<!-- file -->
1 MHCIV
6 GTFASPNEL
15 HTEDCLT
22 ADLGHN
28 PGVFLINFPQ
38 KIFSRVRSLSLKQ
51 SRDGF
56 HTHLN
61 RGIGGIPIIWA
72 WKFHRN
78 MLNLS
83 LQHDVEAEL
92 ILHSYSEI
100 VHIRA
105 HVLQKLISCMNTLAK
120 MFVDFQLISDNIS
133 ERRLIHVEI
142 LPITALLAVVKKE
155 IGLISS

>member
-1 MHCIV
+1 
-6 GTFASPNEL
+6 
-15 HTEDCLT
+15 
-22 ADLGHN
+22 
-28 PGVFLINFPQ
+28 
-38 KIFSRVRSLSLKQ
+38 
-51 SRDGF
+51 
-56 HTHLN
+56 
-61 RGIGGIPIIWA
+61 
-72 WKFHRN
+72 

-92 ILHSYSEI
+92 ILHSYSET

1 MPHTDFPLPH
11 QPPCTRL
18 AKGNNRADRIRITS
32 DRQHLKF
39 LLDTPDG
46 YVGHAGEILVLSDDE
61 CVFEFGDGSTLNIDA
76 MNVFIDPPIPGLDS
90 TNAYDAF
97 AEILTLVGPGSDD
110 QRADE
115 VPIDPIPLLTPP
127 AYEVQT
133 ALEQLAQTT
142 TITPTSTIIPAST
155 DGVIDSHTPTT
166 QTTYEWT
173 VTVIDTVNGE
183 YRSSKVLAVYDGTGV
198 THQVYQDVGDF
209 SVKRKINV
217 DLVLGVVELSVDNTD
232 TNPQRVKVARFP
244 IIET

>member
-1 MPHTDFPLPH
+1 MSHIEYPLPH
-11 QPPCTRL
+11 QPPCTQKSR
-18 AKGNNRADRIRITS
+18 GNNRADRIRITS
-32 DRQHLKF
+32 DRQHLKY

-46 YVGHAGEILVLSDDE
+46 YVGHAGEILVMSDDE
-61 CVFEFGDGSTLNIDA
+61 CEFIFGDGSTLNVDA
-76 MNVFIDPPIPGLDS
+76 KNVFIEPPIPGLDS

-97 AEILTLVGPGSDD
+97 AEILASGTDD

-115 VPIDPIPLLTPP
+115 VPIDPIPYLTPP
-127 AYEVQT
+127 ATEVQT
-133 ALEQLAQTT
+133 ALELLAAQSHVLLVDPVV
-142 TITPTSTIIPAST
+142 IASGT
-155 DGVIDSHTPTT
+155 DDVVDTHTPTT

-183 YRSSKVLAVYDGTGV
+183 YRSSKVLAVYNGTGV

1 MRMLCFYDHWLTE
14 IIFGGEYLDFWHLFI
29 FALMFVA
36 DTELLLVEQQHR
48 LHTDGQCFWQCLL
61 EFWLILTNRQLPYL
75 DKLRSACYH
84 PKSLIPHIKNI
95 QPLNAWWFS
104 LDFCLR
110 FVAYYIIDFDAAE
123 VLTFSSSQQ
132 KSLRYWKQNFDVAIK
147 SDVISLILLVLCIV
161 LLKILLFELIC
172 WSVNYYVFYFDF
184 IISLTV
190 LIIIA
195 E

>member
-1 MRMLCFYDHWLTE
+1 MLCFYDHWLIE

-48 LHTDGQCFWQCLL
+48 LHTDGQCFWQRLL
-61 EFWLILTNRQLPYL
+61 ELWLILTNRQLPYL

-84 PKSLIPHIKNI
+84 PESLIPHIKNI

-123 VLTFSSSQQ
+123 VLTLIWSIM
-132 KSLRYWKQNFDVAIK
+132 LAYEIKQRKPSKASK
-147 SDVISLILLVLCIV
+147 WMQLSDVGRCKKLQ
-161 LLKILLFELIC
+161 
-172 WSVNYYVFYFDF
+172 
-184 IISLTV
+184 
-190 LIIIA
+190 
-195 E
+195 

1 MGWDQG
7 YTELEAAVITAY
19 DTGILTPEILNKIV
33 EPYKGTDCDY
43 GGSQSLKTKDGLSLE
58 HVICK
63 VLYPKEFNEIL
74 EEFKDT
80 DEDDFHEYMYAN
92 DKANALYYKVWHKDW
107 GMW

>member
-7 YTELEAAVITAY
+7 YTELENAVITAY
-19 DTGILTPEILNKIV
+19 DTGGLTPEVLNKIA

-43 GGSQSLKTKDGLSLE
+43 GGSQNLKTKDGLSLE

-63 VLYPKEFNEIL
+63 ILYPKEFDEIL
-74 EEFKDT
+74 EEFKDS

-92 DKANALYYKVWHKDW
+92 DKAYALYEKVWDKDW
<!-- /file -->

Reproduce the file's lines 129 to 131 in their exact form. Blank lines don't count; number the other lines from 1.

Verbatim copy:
+147 WMQLSDVGRCKKLQ
-161 LLKILLFELIC
+161 